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Hyper-collaboration in Healthcare and Life Sciences – The New Paradigm

The COVID-19 pandemic demonstrated the ability of the healthcare and life science industry to respond to unexpected needs with unprecedented speed. However, independent of the pandemic, the industry was already facing transformation considering multiple, highly disruptive innovations, not only in the traditional field of drug modalities but also in related fields such as digital, AI, data and medical devices. This new “Future of Health” is driven by a multitude of new players and innovations with disruptive potential and new ways of thinking about health, both at a large scale for population health and at an ultra-targeted level through the potentially curative treatment of individual diseases, such as for CAR-T or gene therapies and precision medicine. Dr. Franziska Thomas, Ben van der Schaaf and Dr. Ulrica Sehlstedt at Arthur D. Little’s discuss how the industry’s response to the pandemic and its transformation towards the Future of Health may at first seem unconnected, but they share the same foundation.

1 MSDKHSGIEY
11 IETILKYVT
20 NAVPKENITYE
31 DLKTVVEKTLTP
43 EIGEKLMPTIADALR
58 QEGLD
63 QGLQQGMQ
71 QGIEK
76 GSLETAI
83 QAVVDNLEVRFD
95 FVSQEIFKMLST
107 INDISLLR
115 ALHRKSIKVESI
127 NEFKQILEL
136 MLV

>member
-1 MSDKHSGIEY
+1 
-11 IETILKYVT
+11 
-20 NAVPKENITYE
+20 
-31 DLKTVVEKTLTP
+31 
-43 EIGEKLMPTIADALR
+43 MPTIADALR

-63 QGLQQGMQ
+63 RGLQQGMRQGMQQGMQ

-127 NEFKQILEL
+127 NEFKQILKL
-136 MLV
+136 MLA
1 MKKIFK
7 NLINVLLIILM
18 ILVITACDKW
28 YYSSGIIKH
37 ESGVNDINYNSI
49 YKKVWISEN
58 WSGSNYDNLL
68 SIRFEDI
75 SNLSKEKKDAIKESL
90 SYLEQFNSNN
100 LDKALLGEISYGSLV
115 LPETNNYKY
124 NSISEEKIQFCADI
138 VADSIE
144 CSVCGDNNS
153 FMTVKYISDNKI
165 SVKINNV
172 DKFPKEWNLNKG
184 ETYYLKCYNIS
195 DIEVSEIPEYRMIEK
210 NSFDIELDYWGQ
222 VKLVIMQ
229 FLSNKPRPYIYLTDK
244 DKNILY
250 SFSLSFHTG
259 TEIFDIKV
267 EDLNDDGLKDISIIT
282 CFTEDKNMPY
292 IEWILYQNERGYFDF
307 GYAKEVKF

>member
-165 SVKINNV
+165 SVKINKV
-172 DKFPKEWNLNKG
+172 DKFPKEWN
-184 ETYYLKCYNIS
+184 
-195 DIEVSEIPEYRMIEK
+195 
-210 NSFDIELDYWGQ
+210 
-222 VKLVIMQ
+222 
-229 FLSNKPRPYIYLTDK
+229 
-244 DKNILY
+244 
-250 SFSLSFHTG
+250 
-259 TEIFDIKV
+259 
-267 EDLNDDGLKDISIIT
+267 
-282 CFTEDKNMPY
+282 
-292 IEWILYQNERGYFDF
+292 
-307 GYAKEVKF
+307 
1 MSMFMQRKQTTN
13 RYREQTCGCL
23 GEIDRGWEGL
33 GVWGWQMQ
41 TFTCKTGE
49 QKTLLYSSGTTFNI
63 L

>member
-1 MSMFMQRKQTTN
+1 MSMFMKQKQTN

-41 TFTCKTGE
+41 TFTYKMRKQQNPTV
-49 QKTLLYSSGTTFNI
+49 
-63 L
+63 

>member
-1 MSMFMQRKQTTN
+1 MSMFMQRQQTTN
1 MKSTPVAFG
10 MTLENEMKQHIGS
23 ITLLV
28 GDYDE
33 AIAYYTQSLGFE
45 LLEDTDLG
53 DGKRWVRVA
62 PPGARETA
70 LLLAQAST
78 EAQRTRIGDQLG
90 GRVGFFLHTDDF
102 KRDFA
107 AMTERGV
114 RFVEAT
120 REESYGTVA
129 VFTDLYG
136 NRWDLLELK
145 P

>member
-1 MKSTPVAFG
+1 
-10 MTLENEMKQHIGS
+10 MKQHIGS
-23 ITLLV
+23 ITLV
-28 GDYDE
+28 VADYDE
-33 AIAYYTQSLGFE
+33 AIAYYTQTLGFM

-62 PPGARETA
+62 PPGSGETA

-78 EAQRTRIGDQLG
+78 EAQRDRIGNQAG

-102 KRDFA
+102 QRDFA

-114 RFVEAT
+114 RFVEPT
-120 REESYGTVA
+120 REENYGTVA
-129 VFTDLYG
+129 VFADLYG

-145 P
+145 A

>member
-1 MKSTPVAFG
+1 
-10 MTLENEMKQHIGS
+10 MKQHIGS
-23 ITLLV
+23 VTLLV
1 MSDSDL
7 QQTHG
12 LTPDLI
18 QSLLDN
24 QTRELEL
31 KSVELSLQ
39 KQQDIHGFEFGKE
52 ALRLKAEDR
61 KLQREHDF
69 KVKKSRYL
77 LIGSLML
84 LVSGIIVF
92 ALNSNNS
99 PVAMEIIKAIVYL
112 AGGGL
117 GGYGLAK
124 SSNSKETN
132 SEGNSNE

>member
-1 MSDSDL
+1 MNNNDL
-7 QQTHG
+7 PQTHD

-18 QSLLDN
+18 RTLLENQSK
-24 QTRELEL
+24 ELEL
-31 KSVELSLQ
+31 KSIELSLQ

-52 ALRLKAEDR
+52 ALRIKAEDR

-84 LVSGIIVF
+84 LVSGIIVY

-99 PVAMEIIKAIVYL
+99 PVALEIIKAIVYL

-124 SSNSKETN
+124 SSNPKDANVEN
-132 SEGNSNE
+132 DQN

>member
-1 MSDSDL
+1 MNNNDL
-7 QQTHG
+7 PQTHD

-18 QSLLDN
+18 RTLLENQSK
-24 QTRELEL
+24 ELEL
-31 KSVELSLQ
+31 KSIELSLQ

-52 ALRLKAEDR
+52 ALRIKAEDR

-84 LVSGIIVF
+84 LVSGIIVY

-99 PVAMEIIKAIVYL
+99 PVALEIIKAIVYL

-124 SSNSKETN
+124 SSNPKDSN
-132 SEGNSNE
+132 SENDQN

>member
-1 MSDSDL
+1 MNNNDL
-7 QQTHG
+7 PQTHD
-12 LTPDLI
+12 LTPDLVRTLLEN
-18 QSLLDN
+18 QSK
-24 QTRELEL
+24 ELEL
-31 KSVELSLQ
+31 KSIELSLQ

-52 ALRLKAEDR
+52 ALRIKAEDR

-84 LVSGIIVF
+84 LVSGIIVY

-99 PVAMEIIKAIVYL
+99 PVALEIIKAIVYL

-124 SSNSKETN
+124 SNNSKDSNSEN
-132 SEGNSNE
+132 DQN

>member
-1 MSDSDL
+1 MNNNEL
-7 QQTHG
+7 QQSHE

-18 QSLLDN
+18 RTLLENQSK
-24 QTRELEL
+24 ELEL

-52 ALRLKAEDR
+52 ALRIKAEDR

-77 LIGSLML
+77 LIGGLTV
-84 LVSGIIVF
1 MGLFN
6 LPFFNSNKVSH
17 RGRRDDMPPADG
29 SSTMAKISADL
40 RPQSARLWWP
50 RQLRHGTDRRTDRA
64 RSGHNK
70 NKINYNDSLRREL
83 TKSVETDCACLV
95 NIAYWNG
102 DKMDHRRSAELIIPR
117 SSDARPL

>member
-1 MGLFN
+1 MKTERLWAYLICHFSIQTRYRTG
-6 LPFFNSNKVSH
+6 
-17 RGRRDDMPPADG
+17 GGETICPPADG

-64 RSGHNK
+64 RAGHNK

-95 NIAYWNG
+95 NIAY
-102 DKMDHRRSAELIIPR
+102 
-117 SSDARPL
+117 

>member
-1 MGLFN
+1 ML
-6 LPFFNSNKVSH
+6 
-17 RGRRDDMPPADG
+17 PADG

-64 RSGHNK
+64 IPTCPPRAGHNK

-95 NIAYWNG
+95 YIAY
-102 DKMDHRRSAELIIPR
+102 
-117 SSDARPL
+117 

‘Hyper-collaboration in Healthcare and Life Sciences – The New Paradigm’

Although hyper-collaboration itself is not new, it is now becoming central to success in a growing number of sectors. Companies that fail to change and adapt risk being sidelined by newer, more agile players. The remarkable success of small biotech companies in beating established players in the race for a COVID-19 vaccine is just one recent example of this trend. In this article we look at how hyper collaboration is now becoming a key success factor for the healthcare and life science industry, and draw some lessons on how to make it work effectively. These lessons are also relevant for other highly complex industries with new and potentially disruptive players, such as aerospace, transportation and finance.

A Fast-evolving Landscape Creates a Need for Hyper-collaboration

Innovation is happening at a faster pace than ever, with digital and data-driven technologies alongside new molecular treatments disrupting the healthcare and life sciences industry and causing new players to emerge. This is manifested through a greater ability to combine basic research and large data approaches to rapidly improve understanding of the human body and diseases, as well as new tools to develop and deliver medications in terms of both biological tools (such as CRISPR gene editing) and hardware such as robotics and 3D printing. The time from discovery to clinical concepts has therefore shortened significantly, with a multitude of new concepts rapidly emerging and moving into usage.

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